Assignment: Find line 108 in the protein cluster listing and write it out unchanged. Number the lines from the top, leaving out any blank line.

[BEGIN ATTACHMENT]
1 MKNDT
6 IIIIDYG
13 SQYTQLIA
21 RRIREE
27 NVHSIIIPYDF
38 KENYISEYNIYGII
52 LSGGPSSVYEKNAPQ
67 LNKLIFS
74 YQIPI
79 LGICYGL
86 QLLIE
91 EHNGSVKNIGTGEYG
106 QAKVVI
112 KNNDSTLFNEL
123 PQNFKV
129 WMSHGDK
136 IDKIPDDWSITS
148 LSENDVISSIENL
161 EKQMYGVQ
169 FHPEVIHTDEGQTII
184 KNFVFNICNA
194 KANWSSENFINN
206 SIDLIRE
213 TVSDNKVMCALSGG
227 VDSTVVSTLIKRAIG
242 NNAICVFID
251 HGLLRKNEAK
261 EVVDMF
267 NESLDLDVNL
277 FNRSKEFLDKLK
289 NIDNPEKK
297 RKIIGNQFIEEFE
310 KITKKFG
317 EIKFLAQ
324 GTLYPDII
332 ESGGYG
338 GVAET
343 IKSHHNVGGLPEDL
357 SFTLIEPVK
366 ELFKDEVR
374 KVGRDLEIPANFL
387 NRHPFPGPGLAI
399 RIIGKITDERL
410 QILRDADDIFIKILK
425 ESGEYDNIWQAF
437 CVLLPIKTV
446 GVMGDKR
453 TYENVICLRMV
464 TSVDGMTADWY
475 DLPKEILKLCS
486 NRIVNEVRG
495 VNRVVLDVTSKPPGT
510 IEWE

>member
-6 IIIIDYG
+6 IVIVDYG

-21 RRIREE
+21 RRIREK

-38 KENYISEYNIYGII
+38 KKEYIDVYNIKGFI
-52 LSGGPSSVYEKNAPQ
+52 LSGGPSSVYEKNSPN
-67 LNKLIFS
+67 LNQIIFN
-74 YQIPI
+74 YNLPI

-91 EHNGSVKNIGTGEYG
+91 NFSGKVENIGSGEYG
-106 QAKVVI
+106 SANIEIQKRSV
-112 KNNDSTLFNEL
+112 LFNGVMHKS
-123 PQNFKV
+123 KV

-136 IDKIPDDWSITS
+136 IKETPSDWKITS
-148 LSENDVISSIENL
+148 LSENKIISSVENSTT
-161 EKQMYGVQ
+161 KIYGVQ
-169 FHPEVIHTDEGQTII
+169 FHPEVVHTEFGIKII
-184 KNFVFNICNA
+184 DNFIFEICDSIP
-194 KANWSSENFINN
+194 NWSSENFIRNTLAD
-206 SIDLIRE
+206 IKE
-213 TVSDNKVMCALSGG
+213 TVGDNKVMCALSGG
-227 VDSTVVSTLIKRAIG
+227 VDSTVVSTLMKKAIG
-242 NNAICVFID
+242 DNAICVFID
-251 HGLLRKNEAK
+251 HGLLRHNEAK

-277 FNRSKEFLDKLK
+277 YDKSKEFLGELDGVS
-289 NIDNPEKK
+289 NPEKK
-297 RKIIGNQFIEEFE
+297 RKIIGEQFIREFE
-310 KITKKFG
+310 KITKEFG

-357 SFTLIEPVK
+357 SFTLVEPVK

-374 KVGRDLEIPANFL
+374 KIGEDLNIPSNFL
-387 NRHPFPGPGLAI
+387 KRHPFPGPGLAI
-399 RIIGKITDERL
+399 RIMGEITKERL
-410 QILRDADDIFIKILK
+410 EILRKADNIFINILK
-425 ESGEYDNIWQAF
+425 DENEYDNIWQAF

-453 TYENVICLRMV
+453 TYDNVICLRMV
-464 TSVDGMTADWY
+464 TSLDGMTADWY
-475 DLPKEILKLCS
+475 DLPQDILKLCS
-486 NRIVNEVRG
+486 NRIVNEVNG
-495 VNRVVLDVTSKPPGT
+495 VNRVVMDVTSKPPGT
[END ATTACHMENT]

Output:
+374 KIGEDLNIPSNFL